I have been haunted this year by an event that occurred in January.
I am a member of a men’s service organization that meets weekly to learn from each other and plan service activities in our community. One of the elder members suffers from a pseudo-Parkinson’s disease. Over the years, I have watched his condition deteriorate from using canes, to a walker, to a wheelchair and most recently to a motorized wheelchair. You know what they look like—a seat out of a Star Wars fighter mounted on wheels and controlled by a small joystick that allows the driver to turn right or left or to move forward or backward.
On the day in question, he and I arrived at the door of our meeting rooms at the same time. I smiled and patiently held the door for him as he nervously worked at navigating his “chariot on wheels” through the entrance. It took several attempts, but he finally got inside.
I said nothing to him at the time—which has been the source of my problem. A few days later, he complained to his wife of not feeling “quite right” and moments later died in her arms. I have wondered again and again why I held the door for him on that day but didn’t take the opportunity to say “Hello,” get down where I could make eye contact, and ask him how he was doing.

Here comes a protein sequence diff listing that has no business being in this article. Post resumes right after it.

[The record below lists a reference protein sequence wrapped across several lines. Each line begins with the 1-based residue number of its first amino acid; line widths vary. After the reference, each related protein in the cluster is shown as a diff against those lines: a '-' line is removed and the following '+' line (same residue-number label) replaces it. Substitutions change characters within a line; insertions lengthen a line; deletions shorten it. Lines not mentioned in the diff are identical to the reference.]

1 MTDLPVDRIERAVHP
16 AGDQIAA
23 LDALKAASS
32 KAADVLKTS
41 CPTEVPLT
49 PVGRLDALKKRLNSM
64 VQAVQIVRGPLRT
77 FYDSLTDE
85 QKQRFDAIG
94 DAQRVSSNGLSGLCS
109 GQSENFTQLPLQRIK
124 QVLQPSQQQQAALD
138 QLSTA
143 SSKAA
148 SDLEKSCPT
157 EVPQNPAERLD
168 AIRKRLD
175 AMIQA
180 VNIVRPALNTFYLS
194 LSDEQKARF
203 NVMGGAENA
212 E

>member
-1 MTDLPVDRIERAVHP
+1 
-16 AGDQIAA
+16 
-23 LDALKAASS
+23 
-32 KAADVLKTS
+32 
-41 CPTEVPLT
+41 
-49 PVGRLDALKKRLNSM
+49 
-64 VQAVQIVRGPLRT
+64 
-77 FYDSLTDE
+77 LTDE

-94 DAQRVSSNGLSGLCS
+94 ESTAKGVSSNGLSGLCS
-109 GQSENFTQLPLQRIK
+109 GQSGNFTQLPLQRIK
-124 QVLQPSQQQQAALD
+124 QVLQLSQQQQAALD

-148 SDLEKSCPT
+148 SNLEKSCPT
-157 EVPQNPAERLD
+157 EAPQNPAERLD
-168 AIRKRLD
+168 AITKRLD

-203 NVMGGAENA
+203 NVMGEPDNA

After all, we had been friendly for years. He was a wonderful person, and he was interesting to talk to.
He was always doing amazing things—several times he retrieved old refrigerators from the dump and converted them into smokers which he then gave to people. He was known for making hand-dipped chocolates. At one time he dug up all the large rocks in his backyard and painstakingly built intricate rock retaining walls to terrace the hill behind his backyard.
But what most people in our community remember about him are the hand-carved and intricately-fashioned canes he made for others. When I attended his funeral, the walkway up to the church entrance was lined on both sides with hundreds of canes that he had made and given away to others; a tribute of gratitude to his creativity and generosity.
We are all so busy doing all the things we fill our lives with, that sometimes we just forget or take for granted the people with whom we live, work, and play.
We seldom even realize how much it might mean to someone if we would take a moment to offer a word of recognition, appreciation, or interest.
A number of years ago, we presented a Performance Management course at a major telecommunications company. I came in early to prepare the room for the day and was met by a class participant, who asked me if any members in the upper management of the company ever attended the training we were holding. When I asked her about the reason for her interest, she told me that she had worked for the company for 23 years, but with all the important projects she had worked on and the long days she had put in, no one had ever said, “Thank you.”
I have taught people all over this country and in Europe how to hold REAL conversations. One of the comments that I frequently hear is, “We spend all this time learning how to talk about difficult topics, but we spend little time recognizing and appreciating others.”
I invite and encourage you to look for and create opportunities to speak up and offer kind words of appreciation and recognition to others. Don’t miss the opportunity.